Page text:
This essay also delves into the insights that are derived from the personal perception of the individuals with a disability and parental counts. Notably, any disability poses a serious challenge both to the afflicted and to his family. Autism just like any disability is difficult to cope with. Earlier on, parents of Individuals with autism disorder always perceived their children as being treated differently by society because of their condition. This was evident in learning institutions where students with autistic disorders were not admitted because of their condition and an evident lack of appropriate education for them. Furthermore, parents of autistic children perceived themselves as taking up bigger and challenging roles than those undertaken by parents with normal kids. In addition, the presence of an autistic child inhibited the family’s social life because many parents were embarrassed, ashamed, and not in a position to explain their child’s disability when asked. In addition, many parents perceived themselves as the primary cause of the disability in their child and often blamed themselves. Luckily, this trend of perception has been reversed significantly to the extent that, many parents if not all now perceive themselves as their children’s co-therapist and as their children’s developmental agent and special advocate. Furthermore, today there is an increased awareness about autism disorder and therefore a change in the social attitudes towards the parents of an autistic child. It is this change in attitude that has fostered humane and better treatment of autistic people of all ages in their homes schools and communities. Ordinarily, people with autistic disorders are mentally handicapped and this impairment hampers their perception. Therefore they may not notice if they are treated differently by others (Volkmar, 2000).


To conclude this discussion it is important to give a deep insight as to really what autism spectrum disorder is. Volkmar (2000) argues that Autism disorder is classified as a developmental disorder that is pervasive because the symptoms “pervade and affect virtually every area of activity and development”. Children and youth identified to exhibit pervasive developmental disorder “are characterized by severe and pervasive impairment in several areas of development: reciprocal social skills, communication skills or the presence of stereotype behavior, interest and activities” (American Psychiatric Association, 2000). Commonly, children with autism display these behavioral patterns in the first few years of life are importantly exact of a child’s developmental level or mental age (Volkmar, 2000).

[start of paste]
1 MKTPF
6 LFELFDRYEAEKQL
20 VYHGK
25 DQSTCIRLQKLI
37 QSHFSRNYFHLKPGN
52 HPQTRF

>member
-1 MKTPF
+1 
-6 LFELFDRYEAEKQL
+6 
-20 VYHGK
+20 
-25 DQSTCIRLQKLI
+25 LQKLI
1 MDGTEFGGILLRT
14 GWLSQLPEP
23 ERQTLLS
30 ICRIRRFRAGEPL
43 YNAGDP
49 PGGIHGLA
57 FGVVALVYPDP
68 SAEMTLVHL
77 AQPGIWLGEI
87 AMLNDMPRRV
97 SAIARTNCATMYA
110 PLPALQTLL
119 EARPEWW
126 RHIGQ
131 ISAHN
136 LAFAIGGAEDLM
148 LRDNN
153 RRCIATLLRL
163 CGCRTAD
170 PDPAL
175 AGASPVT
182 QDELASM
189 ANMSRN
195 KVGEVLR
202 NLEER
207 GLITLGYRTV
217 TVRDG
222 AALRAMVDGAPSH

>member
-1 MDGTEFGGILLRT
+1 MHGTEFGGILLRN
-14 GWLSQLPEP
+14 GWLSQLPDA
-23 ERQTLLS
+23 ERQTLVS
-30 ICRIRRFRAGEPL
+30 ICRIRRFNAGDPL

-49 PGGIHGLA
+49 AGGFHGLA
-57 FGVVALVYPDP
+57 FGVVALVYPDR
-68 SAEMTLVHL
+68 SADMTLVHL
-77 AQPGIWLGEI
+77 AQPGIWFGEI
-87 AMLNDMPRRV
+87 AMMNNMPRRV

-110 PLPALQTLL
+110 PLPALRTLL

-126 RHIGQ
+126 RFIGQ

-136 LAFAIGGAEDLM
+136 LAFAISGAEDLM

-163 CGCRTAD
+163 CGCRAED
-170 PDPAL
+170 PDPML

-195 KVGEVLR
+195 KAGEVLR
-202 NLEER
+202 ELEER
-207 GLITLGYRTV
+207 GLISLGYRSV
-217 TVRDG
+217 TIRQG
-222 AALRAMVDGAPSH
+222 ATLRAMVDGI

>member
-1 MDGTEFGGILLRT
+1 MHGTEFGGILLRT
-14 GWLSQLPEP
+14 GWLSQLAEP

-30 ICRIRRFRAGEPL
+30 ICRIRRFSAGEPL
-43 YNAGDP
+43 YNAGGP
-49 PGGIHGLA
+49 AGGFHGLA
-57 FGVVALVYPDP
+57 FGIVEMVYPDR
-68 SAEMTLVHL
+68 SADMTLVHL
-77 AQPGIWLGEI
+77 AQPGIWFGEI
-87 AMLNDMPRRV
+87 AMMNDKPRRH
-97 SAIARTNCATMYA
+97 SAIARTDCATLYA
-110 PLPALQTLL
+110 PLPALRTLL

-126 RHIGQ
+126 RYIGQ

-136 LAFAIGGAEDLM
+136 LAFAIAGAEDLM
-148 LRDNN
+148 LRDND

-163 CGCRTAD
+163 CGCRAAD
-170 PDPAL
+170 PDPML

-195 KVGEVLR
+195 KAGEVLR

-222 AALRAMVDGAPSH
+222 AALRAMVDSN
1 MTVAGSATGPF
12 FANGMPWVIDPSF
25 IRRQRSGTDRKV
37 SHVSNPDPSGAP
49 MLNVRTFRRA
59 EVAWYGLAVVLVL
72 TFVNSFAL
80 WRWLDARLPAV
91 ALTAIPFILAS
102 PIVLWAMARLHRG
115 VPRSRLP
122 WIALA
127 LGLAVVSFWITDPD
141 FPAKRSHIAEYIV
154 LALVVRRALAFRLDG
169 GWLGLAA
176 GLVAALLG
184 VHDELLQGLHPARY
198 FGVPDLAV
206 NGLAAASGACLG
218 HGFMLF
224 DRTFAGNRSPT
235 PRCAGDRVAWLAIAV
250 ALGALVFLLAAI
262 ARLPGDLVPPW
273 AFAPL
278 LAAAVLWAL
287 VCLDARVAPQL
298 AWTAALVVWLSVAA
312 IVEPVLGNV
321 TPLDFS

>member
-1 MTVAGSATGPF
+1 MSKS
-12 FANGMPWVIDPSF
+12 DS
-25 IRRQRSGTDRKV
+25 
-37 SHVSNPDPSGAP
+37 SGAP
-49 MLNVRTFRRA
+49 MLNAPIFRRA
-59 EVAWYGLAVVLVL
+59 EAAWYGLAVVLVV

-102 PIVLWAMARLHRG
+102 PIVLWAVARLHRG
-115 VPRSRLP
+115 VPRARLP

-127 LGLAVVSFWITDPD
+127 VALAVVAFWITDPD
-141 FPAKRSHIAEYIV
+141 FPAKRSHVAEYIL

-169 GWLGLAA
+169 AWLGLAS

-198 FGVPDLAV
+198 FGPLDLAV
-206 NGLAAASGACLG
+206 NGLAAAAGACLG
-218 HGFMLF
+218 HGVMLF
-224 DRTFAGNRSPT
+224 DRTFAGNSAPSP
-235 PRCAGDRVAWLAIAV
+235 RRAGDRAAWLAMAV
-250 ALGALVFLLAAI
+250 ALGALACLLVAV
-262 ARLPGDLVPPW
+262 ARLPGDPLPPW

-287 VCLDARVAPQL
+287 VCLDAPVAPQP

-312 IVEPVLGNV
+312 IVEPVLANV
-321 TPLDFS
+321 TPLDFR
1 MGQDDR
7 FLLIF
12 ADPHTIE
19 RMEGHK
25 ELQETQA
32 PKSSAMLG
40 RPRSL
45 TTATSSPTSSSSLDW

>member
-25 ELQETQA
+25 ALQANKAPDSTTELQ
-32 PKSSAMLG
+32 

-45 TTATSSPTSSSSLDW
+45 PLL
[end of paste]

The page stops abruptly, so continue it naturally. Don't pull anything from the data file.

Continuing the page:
Autism spectrum disorder affects significantly the usual development of the brain especially in areas of social interaction and communication skills (Volkmar, 2000). Individuals suffering from autism generally experience problems in verbal and non-verbal communication, social interactions, and play activities (American Psychiatric Association, 2000). These individuals find it hard to relate and communicate effectively with others. The affected people also exhibit aggressive or self-injurious behavior in some cases. According to Simpson (2004), individuals affected by autism may show repeated body movements such as the flapping of hands and rocking, unusual responses to people or attachment to objects, and resistance to changes in routines. Children suffering from this disorder may also exhibit sensibilities in the five senses of sight, hearing, touch, smell, and taste (Simpson, 2004).

Volkmar (2000) explains that all individuals who have a disability in terms of interacting socially, communicating repetitively and stereotypically, and has restricted interests and activities before the 36 months of age, are diagnosed with autistic disorder. These patients have IQs that fall in the range of moderate to severe mental retardation. Social interaction impairment of autistic children are characterized by features such as substantial impairment in the application of nonverbal behaviors including facial expression, eye to eye contact, social interaction gestures, and body posture; incapacity of patients to establish appropriate peer relationships developmentally; the inability of patients to seek opportunities to interact spontaneously with other people, for instance, lack interest in terms of objects identification; and they exhibit poor social or emotional reciprocity. Simpson explained that “Communication impairments among autistic children are characterized by features such as; delay in the development of spoken language or complete lack of spoken language development, stereotyped and repetitive use of language, and lack of varied social imitative play that is developmentally appropriate and spontaneous” (Simpson, 2004). The patterns of behavior, activities, and interests that are repetitive and restricted stereotyped are characterized by; individuals having rigid adherence to routines that are nonfunctional, their motor movements, for instance, finger flapping are stereotyped and repetitive, and they are preoccupied persistently with objects and components (Simpson, 2004).

Reference list

  1. American Psychiatric Association. (2000). Diagnostic and Statistical Manual of Mental Disorders. Washington DC: American Psychiatric Association.
  2. Simpson, R., Griswold, D., & De Boer-Ott. (2004). Autism Spectrum Disorder. Corwin Press.
  3. Volkmar, F. (2000). Autism and Pervasive Developmental Disorders. New York: Cambridge University Press.